2015-01-01

    Roč. 21, č. 11 (2015), s. 4128-4140 ISSN 1354-1013 R&D Projects: GA ČR GB14-36079G; GA ČR(CZ) GAP504/11/1028 Grant - others:AV ČR(CZ) AP1002 Program:Akademická prémie - Praemium Academiae Institutional support: RVO:67985939 Keywords : plant invasions * climate change * trade Subject RIV: EH - Ecology, Behaviour Impact factor: 8.444, year: 2015

  7. Expanding Kenya's protected areas under the Convention on Biological Diversity to maximize coverage of plant diversity.

    Science.gov (United States)

    Scherer, Laura; Curran, Michael; Alvarez, Miguel

    2017-04-01

    Biodiversity is highly valuable and critically threatened by anthropogenic degradation of the natural environment. In response, governments have pledged enhanced protected-area coverage, which requires scarce biological data to identify conservation priorities. To assist this effort, we mapped conservation priorities in Kenya based on maximizing alpha (species richness) and beta diversity (species turnover) of plant communities while minimizing economic costs. We used plant-cover percentages from vegetation surveys of over 2000 plots to build separate models for each type of diversity. Opportunity and management costs were based on literature data and interviews with conservation organizations. Species richness was predicted to be highest in a belt from Lake Turkana through Mount Kenya and in a belt parallel to the coast, and species turnover was predicted to be highest in western Kenya and along the coast. Our results suggest the expanding reserve network should focus on the coast and northeastern provinces of Kenya, where new biological surveys would also fill biological data gaps. Meeting the Convention on Biological Diversity target of 17% terrestrial coverage by 2020 would increase representation of Kenya's plant communities by 75%. However, this would require about 50 times more funds than Kenya has received thus far from the Global Environment Facility. © 2016 Society for Conservation Biology.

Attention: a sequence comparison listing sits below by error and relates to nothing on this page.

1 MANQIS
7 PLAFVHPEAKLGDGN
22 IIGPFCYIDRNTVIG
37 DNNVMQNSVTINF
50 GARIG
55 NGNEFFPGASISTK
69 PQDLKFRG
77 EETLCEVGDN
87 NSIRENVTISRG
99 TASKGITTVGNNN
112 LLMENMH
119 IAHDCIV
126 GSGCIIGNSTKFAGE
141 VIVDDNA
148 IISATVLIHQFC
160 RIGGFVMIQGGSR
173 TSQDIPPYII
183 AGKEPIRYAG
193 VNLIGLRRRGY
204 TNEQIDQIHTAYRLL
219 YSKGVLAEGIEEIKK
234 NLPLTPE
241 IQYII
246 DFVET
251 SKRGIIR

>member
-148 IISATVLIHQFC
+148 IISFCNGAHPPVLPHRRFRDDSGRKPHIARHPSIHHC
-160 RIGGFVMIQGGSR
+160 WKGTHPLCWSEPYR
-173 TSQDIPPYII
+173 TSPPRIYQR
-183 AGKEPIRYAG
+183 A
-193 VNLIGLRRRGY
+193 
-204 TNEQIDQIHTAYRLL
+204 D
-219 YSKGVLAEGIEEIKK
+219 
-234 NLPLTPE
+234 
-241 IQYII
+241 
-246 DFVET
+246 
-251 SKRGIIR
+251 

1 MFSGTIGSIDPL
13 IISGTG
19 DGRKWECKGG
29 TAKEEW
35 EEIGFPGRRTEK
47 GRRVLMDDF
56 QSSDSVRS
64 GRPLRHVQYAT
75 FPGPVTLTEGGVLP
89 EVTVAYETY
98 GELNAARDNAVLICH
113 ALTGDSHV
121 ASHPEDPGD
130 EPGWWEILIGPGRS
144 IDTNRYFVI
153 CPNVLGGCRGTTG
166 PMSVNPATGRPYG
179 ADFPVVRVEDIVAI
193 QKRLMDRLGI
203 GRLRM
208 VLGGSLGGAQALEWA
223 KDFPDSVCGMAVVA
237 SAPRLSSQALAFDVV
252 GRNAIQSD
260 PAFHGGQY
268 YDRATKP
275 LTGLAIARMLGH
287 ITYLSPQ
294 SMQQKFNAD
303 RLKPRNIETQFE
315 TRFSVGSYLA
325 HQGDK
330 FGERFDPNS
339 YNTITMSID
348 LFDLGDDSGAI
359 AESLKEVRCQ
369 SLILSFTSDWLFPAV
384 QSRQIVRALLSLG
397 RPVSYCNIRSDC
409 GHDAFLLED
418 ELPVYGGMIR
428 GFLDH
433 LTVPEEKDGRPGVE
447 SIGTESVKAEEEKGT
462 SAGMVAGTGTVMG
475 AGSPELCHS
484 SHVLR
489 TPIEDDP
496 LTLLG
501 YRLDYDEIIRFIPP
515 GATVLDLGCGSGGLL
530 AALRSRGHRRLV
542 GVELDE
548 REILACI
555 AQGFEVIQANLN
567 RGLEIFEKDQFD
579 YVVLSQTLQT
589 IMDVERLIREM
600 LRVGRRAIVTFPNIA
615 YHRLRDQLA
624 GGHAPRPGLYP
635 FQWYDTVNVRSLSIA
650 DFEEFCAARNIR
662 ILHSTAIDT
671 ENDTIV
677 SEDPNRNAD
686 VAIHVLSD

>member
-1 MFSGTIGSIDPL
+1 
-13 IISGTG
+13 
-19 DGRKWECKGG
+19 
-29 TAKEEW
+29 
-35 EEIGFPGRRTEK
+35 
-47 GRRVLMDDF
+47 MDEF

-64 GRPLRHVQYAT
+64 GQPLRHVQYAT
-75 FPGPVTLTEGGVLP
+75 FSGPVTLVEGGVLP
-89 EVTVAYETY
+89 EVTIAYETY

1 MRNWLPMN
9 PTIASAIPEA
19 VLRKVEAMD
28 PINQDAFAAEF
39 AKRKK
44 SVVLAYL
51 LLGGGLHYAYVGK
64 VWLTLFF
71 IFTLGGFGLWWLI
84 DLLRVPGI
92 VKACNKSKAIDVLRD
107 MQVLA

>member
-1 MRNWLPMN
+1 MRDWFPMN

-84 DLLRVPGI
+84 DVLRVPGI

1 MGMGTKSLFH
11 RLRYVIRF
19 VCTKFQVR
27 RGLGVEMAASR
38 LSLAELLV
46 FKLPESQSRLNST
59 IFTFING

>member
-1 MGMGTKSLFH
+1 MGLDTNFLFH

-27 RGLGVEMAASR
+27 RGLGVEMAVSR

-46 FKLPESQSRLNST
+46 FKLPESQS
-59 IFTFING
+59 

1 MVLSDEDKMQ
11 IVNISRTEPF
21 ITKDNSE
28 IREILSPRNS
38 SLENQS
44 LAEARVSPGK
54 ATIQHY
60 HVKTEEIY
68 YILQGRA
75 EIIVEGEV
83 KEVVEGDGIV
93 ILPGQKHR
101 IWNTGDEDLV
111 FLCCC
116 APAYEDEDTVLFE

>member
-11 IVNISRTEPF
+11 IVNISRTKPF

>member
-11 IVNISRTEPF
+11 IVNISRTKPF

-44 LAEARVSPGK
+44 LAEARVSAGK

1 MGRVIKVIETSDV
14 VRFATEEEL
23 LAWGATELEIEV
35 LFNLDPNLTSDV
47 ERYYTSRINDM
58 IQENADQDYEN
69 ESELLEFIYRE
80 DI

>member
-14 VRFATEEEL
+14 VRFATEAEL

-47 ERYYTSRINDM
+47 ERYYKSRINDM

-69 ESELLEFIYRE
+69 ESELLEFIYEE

8. Carbon retention in the soil–plant system under different irrigation regimes

    DEFF Research Database (Denmark)

    Wang, Yaosheng; Liu, Fulai; Andersen, Mathias Neumann

    2010-01-01

    received 2.0 g chemical nitrogen (N), while in Exp. II, 1.6 g chemical N and maize residue containing 0.4 g organic N were applied into the pot. The results showed that, in both experiments, the concentration and the amount of total C in the soil were lower in FI and PRI as compared to DI, presumably due......Carbon (C) sequestration through irrigation management is a potential strategy to reduce C emissions from agriculture. Two experiments (Exps. I and II) were conducted to investigate the effects of different irrigation strategies on C retention in the soil-plant system in order to evaluate...... their environmental impacts. Tomato plants (Lycopersicon esculentum L., var. Cedrico) were grown in split-root pots in a climate-controlled glasshouse and were subjected to full irrigation (FI), deficit irrigation (DI) and alternate partial root-zone irrigation (PRI) at early fruiting stage. In Exp. I, each plant...

  9. Crop water productivity for sunflower under different irrigation regimes and plant spacing in Gezira Scheme, Sudan

    Directory of Open Access Journals (Sweden)

    Eman Rahamtalla Ahmed Elsheikh

    2015-12-01

    Full Text Available Two field experiments with Sunflower on deep cracking soil with heavy clay (vertisol were conducted at Gezira Research Station Farm during two executive winter seasons, in WadMedani, Sudan. The crop was sown in the third week of November and in the first week of December for seasons 2012 and 2013 respectively. The experimental design was split plot design with three replicates. The Sunflower hybrid tested in the study was Hysun 33. The objective of this study was to determine the effect of three different irrigation intervals of 10, 15 and 20 days and two intra-row plant spacings of 30 cm and 40 cm on yield and yield components of Sunflower. The seed yields obtained from the different treatments were in the ranges of 1890-3300 kg/ha and 1590-3290 kg/ha for the first and second season respectively. The corresponding computed on average crop water productivity was in the range of 0.31-0.43 kg/m3. The study clearly indicated that the highest seed yield was obtained when the crop was sown at 40 cm plant spacing and irrigated every 10 days. The highest crop water productivity was achieved from irrigation every15 days in both planting spacings